Additionally, this material can also have other purposes. We recently completely removed some strawberry plants from a bed in order to intensively weed the area. Before replanting, we kept the plants in punnets and other containers, with their roots covered in handfuls of the chip-poo mixture to keep the plants from drying out.
Strawberry plants covered in damp wood chip-chicken poo mix
Finally, the last example of poo I’ll discuss is duckling poo. When it comes time to change the duckling’s bedding, we’ll take the hay/grass/poo combination from the bottom of their beds and either put it on the plastic sheets that cover areas where our market and kitchen garden beds will be (the plastic kills the weeds underneath, and we want to cover the plastic to protect it from the sun’s rays, thereby increasing its lifespan), or over the sticks, branches, and soil that our hügelkultur is comprised of. A hügelkultur is a no-dig raised bed comprised of many of the same materials as a compost pile, but it’s a much more gradually decaying area, that depending on the items included, may supply nutrients for decades. These examples are only a portion of the ways in which we use animal poo on the farm.
Duckling bedding that will eventually be used in additional ways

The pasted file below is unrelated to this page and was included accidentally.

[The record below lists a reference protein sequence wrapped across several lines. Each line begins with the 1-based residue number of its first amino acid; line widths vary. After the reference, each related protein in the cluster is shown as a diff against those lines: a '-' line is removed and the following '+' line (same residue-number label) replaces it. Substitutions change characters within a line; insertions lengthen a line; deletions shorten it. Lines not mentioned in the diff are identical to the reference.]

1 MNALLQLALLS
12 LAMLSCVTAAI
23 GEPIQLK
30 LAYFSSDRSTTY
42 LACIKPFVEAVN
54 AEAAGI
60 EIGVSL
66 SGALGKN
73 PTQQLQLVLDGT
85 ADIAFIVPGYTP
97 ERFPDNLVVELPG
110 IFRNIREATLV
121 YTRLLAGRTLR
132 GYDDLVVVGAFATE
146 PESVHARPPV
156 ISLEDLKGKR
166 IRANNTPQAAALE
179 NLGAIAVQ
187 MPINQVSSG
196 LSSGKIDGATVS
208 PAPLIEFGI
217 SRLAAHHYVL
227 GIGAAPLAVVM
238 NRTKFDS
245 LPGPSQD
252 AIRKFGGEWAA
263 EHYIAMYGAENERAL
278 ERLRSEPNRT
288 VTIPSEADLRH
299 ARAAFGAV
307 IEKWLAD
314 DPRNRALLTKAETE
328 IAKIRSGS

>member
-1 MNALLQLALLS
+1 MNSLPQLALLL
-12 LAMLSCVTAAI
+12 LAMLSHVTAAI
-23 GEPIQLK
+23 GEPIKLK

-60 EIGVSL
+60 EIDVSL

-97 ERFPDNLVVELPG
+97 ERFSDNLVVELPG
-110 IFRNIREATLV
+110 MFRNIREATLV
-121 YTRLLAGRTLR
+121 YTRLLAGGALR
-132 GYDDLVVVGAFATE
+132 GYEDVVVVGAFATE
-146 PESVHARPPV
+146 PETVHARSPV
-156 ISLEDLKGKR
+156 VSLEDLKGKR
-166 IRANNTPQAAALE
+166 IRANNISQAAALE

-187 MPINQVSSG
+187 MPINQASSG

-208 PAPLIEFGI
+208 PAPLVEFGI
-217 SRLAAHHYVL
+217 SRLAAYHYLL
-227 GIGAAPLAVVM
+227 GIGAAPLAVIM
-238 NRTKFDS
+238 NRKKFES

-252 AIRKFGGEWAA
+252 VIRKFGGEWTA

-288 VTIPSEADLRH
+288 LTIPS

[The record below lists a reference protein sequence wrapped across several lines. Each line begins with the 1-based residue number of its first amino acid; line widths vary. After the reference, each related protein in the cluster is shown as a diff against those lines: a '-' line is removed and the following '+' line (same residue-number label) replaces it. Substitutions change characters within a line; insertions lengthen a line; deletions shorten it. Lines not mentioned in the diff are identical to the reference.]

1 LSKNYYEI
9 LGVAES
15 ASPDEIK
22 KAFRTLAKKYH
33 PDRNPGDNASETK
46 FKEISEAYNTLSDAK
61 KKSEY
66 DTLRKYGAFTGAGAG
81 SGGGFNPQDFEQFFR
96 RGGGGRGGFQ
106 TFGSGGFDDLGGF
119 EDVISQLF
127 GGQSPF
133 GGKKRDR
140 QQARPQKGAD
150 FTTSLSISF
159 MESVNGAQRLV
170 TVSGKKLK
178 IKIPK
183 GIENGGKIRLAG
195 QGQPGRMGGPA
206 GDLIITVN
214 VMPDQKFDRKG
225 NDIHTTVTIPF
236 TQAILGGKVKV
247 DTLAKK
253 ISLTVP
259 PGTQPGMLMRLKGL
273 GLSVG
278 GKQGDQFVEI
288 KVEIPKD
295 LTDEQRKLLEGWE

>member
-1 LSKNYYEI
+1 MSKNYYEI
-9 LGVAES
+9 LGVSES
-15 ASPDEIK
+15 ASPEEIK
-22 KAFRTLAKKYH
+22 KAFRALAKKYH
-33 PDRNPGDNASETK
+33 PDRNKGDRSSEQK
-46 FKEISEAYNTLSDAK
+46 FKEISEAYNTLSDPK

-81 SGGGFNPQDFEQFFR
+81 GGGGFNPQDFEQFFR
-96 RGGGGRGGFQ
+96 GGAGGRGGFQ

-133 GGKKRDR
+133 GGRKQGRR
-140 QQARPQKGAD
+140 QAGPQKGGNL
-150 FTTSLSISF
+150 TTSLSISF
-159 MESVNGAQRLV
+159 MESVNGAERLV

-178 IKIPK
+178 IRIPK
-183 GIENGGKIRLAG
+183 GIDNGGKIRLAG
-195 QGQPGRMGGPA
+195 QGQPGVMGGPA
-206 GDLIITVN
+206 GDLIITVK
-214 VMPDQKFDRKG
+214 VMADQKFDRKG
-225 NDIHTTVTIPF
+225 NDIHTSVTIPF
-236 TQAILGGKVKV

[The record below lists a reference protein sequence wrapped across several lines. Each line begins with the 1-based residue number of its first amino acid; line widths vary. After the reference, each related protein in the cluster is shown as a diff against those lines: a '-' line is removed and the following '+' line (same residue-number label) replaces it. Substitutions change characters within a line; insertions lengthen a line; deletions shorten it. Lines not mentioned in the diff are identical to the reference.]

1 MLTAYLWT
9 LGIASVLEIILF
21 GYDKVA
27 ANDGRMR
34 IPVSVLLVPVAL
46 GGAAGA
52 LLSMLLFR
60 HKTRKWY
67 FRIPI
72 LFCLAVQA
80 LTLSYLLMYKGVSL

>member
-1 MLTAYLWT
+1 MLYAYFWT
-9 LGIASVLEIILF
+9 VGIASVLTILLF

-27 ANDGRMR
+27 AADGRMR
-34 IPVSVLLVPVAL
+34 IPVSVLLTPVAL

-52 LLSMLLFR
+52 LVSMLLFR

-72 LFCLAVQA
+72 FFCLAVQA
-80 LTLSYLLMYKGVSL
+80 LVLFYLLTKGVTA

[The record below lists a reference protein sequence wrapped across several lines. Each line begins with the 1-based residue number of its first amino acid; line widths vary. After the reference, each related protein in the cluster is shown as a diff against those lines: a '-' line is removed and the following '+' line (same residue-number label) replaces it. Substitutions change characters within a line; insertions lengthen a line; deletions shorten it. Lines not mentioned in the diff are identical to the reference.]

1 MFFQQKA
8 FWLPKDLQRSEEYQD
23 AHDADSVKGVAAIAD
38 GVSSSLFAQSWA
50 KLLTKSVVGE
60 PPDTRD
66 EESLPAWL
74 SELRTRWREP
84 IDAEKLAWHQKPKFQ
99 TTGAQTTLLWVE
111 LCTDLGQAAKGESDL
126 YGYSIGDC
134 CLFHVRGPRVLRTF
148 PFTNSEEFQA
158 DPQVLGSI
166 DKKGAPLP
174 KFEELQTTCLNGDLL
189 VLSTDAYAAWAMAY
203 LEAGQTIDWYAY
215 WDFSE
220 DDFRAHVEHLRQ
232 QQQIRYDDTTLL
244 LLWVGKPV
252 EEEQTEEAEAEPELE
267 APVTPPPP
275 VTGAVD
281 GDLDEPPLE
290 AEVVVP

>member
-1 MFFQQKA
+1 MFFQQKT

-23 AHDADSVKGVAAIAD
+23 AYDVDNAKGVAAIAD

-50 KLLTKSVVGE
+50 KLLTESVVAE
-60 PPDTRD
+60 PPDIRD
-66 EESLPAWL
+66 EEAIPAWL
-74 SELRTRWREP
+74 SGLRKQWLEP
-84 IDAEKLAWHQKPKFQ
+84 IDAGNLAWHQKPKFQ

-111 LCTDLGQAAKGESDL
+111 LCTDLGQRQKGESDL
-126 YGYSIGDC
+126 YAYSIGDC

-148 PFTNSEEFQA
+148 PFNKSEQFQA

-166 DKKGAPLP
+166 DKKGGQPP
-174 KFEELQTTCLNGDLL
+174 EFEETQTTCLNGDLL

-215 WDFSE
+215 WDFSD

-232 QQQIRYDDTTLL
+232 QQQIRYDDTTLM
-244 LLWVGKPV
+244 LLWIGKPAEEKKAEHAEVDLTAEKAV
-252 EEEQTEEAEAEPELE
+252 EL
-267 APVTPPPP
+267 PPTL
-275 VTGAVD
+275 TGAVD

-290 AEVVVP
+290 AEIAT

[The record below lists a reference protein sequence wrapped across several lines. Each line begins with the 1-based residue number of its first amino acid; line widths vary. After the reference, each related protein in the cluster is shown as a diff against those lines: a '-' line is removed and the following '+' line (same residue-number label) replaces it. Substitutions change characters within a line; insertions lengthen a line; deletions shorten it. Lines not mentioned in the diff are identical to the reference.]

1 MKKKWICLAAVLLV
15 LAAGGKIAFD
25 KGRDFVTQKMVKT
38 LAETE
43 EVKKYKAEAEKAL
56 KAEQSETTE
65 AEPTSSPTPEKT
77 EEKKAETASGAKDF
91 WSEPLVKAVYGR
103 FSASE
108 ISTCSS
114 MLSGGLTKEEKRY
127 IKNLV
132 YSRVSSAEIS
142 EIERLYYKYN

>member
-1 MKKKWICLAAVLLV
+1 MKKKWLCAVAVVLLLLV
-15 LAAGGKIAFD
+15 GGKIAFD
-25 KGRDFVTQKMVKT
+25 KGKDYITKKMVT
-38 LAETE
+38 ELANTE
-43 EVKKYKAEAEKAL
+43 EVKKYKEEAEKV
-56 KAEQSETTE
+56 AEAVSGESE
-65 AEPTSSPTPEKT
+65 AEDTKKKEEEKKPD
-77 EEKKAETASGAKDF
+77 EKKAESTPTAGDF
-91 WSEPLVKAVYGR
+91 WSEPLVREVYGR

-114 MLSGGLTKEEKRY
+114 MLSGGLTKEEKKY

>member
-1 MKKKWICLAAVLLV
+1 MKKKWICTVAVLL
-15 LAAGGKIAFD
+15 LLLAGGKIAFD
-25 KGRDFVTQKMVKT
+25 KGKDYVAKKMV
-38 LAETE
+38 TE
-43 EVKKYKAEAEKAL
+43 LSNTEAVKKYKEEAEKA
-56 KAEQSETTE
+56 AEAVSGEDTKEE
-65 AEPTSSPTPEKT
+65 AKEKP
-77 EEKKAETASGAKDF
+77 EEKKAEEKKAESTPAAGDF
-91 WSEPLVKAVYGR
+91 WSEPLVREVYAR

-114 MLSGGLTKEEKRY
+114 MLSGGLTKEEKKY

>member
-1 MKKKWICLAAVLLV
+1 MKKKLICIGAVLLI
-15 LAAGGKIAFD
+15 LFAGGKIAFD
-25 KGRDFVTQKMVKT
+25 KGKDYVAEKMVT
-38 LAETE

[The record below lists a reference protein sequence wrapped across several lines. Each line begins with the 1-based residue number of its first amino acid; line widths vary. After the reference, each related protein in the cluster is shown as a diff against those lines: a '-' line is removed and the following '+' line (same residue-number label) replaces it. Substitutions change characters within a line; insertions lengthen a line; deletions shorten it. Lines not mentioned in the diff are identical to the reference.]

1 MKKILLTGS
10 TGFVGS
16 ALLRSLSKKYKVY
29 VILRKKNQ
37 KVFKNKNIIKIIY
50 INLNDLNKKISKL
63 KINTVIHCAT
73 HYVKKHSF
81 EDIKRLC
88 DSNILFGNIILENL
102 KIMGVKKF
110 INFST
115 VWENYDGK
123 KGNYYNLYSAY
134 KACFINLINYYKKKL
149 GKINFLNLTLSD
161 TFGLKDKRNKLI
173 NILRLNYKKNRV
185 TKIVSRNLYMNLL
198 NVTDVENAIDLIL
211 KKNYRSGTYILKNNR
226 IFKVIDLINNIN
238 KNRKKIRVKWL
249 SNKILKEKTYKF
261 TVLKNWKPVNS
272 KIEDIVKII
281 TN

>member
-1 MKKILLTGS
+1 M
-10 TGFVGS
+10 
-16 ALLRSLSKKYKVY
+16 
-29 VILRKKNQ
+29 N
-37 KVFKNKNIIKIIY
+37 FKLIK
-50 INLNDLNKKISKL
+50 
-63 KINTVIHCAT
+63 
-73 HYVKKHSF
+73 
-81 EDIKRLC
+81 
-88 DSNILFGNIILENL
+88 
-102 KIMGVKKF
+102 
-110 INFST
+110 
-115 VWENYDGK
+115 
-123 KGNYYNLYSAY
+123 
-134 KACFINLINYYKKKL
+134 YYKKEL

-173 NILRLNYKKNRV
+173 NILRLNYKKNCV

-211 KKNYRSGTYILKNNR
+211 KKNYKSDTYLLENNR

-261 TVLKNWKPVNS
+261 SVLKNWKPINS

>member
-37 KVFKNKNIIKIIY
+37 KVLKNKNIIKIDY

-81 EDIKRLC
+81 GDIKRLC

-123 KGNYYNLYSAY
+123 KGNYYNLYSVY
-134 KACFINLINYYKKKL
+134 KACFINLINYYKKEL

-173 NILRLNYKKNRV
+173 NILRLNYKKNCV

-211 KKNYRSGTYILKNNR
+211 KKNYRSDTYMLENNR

So, animal poo is obviously a crucial resource, but what about human poo? If one would like to dispose of their own waste in an eco-friendly way, a composting toilet is one option. This cuts down on human waste that potentially gets pumped out to our oceans (sometimes untreated!), and saves heaps of water that we waste each time we flush a toilet. Human waste can be mixed with high carbon materials and composted long term. This practice is often frowned upon, but in my opinion, it’s just fecal phobia.
Even your littlest humans can contribute to the permaculture way of life. If you use reusable nappies, that poo can be added to a compost loo as well. Even if you don’t utilize humanure, reusable nappies are an important part of making the earth a better place. They may seem off-putting at first, but the reusable variety are a much safer and environmentally friendly option than the disposable ones. Whereas a disposable diaper can only be used once, contains chemicals and plastic, and ends up in landfill, reusable nappies are made of cloth materials such as cotton, hemp, or microfiber, do not have any absorbent chemicals, and can be washed and reused. They also save parents hundreds of dollars a year!
Permaculture is all about minimizing waste, and using resources as best you can. On the farm, animal poo ends up in our compost piles, on our paddocks, and in the hügelkultur. So, although permaculture may be all about minimizing waste, waste is something that this farm thrives on. We definitely don’t waste waste here!
Oh, and in case you were wondering about that third possibility of what might be on my hands, the chocolate spread? Well, who doesn’t love that deliciously smooth, chocolaty stuff? We consume heaps of it here, so a smudge or two could quite possibly end up on my hands. I suppose it’s best that I resist the temptation to lick my fingers to find out.